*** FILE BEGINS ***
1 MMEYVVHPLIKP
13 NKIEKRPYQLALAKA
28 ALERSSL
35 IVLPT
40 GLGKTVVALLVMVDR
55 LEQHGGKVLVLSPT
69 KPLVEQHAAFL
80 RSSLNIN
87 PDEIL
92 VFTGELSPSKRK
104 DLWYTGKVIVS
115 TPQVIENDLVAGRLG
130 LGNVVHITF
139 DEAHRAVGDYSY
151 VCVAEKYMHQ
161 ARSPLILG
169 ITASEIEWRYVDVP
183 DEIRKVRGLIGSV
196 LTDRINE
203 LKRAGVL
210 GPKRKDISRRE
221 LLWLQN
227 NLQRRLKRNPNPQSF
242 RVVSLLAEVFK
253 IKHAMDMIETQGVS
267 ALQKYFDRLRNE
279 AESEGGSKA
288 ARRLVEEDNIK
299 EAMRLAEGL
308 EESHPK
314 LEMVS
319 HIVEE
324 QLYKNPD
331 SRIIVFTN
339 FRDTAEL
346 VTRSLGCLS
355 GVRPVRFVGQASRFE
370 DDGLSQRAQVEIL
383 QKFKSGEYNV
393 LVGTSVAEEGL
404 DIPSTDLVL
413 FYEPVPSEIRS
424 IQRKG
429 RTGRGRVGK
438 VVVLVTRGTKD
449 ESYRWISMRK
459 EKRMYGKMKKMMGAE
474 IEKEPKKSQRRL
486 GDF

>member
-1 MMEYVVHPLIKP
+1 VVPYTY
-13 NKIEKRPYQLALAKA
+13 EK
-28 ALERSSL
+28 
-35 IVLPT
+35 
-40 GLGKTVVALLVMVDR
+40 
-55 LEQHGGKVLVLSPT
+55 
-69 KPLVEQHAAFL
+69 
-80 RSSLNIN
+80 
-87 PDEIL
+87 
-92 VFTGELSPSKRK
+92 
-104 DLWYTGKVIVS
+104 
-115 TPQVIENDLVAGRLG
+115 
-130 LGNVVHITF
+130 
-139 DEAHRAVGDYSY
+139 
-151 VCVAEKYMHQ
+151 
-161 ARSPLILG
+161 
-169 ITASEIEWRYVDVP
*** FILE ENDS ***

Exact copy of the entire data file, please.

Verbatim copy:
1 MMEYVVHPLIKP
13 NKIEKRPYQLALAKA
28 ALERSSL
35 IVLPT
40 GLGKTVVALLVMVDR
55 LEQHGGKVLVLSPT
69 KPLVEQHAAFL
80 RSSLNIN
87 PDEIL
92 VFTGELSPSKRK
104 DLWYTGKVIVS
115 TPQVIENDLVAGRLG
130 LGNVVHITF
139 DEAHRAVGDYSY
151 VCVAEKYMHQ
161 ARSPLILG
169 ITASEIEWRYVDVP
183 DEIRKVRGLIGSV
196 LTDRINE
203 LKRAGVL
210 GPKRKDISRRE
221 LLWLQN
227 NLQRRLKRNPNPQSF
242 RVVSLLAEVFK
253 IKHAMDMIETQGVS
267 ALQKYFDRLRNE
279 AESEGGSKA
288 ARRLVEEDNIK
299 EAMRLAEGL
308 EESHPK
314 LEMVS
319 HIVEE
324 QLYKNPD
331 SRIIVFTN
339 FRDTAEL
346 VTRSLGCLS
355 GVRPVRFVGQASRFE
370 DDGLSQRAQVEIL
383 QKFKSGEYNV
393 LVGTSVAEEGL
404 DIPSTDLVL
413 FYEPVPSEIRS
424 IQRKG
429 RTGRGRVGK
438 VVVLVTRGTKD
449 ESYRWISMRK
459 EKRMYGKMKKMMGAE
474 IEKEPKKSQRRL
486 GDF

>member
-1 MMEYVVHPLIKP
+1 VVPYTY
-13 NKIEKRPYQLALAKA
+13 EK
-28 ALERSSL
+28 
-35 IVLPT
+35 
-40 GLGKTVVALLVMVDR
+40 
-55 LEQHGGKVLVLSPT
+55 
-69 KPLVEQHAAFL
+69 
-80 RSSLNIN
+80 
-87 PDEIL
+87 
-92 VFTGELSPSKRK
+92 
-104 DLWYTGKVIVS
+104 
-115 TPQVIENDLVAGRLG
+115 
-130 LGNVVHITF
+130 
-139 DEAHRAVGDYSY
+139 
-151 VCVAEKYMHQ
+151 
-161 ARSPLILG
+161 
-169 ITASEIEWRYVDVP